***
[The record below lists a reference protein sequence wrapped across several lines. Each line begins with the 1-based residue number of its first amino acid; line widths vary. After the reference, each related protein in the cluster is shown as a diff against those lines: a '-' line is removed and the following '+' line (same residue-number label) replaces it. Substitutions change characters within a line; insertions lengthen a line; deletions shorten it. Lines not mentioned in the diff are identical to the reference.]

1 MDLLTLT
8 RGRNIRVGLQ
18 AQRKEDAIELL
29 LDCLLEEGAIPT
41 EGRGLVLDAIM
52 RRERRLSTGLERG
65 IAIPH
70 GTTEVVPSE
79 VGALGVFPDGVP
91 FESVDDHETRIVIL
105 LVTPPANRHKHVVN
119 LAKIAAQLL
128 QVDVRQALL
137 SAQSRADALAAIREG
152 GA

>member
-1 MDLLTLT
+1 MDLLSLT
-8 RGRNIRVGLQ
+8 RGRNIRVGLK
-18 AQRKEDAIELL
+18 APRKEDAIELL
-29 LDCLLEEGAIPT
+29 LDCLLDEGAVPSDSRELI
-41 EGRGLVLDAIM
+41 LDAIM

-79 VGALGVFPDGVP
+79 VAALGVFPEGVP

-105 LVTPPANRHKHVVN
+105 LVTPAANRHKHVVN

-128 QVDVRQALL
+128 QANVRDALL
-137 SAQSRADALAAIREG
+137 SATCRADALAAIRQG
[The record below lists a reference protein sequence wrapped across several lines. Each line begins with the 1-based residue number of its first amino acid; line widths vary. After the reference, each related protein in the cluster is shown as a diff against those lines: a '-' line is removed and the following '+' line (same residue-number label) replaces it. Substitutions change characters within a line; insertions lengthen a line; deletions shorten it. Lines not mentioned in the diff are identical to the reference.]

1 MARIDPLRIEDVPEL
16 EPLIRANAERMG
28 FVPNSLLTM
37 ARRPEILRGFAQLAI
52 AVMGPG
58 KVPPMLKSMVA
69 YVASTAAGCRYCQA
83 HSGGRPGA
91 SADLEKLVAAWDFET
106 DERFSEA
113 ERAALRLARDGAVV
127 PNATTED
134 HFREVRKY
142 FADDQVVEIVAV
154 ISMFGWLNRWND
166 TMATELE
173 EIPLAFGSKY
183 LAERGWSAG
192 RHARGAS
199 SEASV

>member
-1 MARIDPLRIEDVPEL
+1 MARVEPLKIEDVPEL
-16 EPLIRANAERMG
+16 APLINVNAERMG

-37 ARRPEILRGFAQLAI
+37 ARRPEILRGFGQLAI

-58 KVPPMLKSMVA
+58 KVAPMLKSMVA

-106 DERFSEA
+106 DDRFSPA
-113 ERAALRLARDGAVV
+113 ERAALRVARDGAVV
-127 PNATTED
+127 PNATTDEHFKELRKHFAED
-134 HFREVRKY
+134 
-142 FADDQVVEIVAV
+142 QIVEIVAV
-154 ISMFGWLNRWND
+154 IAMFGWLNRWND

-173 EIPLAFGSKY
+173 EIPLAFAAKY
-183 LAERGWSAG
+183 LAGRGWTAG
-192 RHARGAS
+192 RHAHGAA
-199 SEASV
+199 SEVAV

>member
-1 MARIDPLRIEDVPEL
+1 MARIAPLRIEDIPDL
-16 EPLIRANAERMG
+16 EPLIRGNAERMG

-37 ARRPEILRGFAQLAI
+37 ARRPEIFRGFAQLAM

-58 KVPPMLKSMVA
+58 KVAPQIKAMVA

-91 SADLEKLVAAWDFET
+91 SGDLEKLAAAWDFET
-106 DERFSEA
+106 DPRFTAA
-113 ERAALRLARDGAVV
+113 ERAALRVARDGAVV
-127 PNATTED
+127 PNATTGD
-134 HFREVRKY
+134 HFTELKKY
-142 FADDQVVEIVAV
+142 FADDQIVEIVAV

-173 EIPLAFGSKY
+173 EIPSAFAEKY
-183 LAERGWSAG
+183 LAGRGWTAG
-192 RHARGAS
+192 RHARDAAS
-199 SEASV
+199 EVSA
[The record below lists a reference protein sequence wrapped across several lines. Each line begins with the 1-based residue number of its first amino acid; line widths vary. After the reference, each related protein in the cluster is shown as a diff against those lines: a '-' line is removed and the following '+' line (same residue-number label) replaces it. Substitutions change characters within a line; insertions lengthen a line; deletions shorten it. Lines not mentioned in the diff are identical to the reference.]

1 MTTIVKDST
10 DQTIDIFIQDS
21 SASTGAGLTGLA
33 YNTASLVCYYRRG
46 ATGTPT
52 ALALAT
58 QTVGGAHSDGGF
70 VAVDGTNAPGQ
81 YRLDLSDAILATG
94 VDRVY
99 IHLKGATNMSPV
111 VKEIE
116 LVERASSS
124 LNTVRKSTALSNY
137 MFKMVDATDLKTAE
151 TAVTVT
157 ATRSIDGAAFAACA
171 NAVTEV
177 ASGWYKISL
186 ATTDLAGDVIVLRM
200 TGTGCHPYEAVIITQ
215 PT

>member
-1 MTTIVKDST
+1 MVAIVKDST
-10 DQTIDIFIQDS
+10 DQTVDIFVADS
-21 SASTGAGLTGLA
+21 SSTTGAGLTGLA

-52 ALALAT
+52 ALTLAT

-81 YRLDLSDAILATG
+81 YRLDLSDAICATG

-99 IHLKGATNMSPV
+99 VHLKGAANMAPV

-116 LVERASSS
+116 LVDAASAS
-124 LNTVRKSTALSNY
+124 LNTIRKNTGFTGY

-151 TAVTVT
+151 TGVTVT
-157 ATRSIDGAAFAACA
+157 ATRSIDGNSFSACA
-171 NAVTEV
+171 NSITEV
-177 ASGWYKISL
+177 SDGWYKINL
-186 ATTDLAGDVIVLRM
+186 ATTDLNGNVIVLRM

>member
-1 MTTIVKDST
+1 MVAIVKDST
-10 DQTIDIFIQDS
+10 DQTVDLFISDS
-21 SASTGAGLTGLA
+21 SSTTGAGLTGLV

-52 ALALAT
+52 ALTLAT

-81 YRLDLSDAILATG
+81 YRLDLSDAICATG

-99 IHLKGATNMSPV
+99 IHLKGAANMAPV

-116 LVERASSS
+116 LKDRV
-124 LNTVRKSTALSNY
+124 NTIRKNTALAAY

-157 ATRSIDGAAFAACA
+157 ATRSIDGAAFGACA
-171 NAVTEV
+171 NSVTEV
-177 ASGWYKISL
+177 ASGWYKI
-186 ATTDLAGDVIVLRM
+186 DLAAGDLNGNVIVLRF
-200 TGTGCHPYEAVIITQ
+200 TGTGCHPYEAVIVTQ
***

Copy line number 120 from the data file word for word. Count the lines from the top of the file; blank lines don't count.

46 ATGTPT